Recently I was sent the following link to this YouTube video:


The video features clips from the popular children’s television series, LazyTown, mashed up with a vulgar rap ditty by Lil Jon, and is entitled CakeRoll. What is most interesting about this amateur video, in my opinion, is not the video itself, but rather the “disclaimer” written in the description, which is as follows:


“Excerpts of “Cooking By The Book” used in this video remain the copyrighted property of LazytownEntertainment. Footage sampled in this video is used as a parody and is protected under United States Fair Use copyright law.

(§ 107 of the Copyright Act. Also, see Campbell v. Acuff-Rose Music, 510 U.S. 569 (1994) and Bridgeport Music, Inc. v. Dimension Films, 410 F.3d 792 (6th Cir. 2005) for precedents).

This video is free to distribute and not for profit.

The producers and distributers of this video are in no way affiliated with Lazytown Entertainment or the Lazytown brand. The unlawful removal of this video will result in LEGAL ACTION being taken against the responsible parties.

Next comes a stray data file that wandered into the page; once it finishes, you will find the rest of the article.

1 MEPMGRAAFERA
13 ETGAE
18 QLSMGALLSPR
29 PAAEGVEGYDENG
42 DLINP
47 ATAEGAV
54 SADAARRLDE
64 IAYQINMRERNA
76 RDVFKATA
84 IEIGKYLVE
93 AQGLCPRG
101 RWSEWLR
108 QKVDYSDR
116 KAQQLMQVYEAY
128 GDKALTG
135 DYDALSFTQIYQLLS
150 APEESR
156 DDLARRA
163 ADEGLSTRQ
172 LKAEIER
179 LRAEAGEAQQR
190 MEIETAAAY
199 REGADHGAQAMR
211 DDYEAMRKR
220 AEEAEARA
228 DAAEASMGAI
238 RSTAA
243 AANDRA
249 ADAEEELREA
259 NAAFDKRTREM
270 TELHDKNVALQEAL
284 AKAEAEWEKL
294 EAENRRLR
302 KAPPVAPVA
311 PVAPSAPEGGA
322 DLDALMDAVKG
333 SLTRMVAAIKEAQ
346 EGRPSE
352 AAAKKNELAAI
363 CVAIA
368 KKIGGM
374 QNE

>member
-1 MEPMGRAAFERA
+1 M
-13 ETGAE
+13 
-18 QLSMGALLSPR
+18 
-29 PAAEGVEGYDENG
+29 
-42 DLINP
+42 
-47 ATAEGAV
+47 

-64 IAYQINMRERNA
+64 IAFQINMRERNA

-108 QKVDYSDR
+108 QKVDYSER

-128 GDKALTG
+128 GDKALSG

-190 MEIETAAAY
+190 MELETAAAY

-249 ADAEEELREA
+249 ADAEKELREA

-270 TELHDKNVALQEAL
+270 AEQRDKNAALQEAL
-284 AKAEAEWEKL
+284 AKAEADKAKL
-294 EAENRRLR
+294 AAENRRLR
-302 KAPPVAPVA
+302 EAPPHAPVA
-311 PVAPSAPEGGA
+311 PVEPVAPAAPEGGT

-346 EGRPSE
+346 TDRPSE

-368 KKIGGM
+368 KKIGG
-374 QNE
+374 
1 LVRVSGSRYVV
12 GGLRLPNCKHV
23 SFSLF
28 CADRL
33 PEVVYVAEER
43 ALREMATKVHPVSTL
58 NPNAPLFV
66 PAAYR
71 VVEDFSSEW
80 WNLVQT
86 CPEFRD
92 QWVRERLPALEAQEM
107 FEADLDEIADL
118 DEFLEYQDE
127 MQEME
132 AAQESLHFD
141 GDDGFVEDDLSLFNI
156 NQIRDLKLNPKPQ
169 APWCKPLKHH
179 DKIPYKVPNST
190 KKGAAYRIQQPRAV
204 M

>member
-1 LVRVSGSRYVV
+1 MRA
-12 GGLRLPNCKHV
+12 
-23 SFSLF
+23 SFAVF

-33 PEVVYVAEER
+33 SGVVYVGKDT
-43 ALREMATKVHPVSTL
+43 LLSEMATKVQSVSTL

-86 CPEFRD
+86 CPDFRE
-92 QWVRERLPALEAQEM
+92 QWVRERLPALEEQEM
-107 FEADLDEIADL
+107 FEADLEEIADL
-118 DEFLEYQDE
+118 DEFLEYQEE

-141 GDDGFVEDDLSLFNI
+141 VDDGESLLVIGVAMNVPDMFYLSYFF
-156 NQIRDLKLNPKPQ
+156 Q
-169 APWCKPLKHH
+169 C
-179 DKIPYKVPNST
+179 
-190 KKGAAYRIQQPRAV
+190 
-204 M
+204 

So fuck off you corporate fascists! Do not delete this video! If you have a problem with the video relating to copyright issues please send me a message and I will reply as promptly as possible.”

I find it quite interesting that YouTube users are taking a stand against the site and its current barrage of video removal due to copyright infringement. 

Included on the YouTube website are some “Copyright Tips”, which although very detailed, are not very helpful. Please follow this link to view the information YouTube provides on the subject:

According to an article entitled, Viacom Sues YouTube for $1 Billion…The End of the Tube, Viacom filed a lawsuit against YouTube for 1 billion dollars, claiming “massive intentional copyright infringement, saying that 160,000 unauthorized Viacom clips have been uploaded onto YouTube, totaling more than 1.5 billion views.”

And quite frankly, YouTube hasn’t been the same since. Videos are constantly being removed from the site, which is frusterating for the viewers… all we want is simple entertainment. But- obviously, YouTube must cater to large corporations,  because let’s face it, they’ve got the power and the big bucks.